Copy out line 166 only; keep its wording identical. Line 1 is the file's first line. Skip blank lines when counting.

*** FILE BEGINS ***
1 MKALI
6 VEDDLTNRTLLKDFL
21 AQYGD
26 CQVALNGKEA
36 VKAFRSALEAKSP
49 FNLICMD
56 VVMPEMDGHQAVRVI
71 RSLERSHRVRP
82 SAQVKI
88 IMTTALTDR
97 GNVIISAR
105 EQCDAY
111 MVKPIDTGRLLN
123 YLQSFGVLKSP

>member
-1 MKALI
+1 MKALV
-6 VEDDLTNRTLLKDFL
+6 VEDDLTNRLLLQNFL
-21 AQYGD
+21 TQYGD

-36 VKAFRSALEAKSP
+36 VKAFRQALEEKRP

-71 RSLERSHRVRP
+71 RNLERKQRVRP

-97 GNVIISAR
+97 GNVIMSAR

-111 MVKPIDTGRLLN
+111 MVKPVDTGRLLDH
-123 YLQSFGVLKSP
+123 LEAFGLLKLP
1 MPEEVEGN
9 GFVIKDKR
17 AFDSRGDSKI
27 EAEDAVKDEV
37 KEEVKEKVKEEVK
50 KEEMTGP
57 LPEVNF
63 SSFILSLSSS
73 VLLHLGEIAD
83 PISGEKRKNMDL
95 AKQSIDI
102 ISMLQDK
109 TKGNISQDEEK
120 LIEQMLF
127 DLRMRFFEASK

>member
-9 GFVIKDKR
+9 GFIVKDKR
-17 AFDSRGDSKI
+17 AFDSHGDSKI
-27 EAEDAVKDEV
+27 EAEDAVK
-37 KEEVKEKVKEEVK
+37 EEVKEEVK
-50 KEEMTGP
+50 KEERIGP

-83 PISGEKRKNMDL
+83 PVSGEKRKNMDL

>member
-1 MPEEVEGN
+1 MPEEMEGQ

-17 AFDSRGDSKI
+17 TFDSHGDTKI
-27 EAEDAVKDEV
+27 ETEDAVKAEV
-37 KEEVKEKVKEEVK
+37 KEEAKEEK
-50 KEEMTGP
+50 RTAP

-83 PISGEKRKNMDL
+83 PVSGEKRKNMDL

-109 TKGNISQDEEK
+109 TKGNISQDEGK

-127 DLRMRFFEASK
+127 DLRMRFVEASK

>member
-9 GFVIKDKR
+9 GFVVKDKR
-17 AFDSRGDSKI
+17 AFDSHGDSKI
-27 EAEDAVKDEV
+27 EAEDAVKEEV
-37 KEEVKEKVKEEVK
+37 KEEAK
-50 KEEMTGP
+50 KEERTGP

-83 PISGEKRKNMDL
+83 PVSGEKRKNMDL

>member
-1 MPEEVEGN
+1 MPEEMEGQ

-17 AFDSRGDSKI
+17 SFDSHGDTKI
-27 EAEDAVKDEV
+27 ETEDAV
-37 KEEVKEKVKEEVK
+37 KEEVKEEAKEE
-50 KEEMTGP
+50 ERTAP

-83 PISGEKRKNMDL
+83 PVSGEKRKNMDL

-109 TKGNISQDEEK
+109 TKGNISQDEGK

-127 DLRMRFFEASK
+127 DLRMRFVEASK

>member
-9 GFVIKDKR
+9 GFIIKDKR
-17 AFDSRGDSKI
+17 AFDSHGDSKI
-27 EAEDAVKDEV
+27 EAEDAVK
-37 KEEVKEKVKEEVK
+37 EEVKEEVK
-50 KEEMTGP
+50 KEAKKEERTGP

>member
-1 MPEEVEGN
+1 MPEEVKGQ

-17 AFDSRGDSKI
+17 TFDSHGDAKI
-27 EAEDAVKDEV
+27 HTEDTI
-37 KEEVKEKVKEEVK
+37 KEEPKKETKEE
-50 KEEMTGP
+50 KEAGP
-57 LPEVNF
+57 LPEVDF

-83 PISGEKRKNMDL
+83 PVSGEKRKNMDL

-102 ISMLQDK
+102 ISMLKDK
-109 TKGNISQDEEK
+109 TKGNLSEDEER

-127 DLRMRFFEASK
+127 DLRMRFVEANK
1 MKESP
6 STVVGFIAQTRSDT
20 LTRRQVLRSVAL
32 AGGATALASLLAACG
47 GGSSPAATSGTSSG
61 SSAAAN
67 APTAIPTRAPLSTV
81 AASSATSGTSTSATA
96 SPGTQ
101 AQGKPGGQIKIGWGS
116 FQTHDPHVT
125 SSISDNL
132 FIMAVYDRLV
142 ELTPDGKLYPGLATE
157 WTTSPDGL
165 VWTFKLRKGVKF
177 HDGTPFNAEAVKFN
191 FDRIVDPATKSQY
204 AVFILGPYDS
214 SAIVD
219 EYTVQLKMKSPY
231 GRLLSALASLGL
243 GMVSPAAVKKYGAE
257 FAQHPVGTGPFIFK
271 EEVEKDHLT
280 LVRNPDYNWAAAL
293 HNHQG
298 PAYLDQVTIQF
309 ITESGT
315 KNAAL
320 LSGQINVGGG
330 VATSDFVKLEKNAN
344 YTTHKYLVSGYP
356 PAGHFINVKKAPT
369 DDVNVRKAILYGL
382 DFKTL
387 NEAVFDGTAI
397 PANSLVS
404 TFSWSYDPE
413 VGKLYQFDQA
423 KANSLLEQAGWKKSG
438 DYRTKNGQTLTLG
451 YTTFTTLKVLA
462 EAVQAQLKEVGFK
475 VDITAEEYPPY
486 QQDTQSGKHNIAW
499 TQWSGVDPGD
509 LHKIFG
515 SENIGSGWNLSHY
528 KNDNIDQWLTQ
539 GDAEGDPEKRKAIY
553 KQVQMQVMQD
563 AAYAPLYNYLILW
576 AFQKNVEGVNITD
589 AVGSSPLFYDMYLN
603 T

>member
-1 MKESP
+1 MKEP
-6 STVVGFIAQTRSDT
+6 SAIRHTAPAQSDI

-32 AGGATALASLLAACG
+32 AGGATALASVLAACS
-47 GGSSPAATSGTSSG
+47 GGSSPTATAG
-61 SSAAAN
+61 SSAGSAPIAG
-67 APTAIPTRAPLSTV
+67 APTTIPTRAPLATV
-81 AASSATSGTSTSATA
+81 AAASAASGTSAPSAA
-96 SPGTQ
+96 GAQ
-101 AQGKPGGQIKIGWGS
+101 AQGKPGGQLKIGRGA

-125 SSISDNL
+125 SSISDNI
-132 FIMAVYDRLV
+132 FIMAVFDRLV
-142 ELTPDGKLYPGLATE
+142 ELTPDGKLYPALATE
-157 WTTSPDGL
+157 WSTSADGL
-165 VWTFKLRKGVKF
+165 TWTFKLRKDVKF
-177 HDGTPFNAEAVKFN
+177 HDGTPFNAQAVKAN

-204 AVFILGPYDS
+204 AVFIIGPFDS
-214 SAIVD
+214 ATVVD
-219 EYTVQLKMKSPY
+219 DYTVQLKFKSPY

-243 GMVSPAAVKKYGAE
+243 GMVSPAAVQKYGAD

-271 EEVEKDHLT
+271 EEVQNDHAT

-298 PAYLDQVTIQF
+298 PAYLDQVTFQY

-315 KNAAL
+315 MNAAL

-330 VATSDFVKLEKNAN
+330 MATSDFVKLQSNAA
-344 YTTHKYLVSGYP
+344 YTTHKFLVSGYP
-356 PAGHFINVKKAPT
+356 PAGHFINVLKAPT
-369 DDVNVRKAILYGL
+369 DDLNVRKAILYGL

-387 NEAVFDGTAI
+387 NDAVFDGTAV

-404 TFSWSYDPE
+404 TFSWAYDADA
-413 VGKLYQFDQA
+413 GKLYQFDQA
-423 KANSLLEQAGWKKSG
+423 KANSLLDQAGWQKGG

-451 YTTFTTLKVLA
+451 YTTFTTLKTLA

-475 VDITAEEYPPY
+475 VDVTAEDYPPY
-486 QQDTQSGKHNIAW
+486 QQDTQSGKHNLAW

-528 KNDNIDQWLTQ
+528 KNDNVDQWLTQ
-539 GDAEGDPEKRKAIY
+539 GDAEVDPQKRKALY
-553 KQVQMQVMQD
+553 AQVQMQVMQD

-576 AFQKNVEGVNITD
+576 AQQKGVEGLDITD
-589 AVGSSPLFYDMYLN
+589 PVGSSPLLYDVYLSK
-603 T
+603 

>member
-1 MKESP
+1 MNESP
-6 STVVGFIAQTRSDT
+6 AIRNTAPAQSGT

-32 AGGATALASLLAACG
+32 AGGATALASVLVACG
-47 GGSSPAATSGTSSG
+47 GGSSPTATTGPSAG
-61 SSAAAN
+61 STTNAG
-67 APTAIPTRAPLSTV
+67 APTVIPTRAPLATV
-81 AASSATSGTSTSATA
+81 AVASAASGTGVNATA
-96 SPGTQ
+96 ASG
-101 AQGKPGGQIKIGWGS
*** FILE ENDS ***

298 PAYLDQVTIQF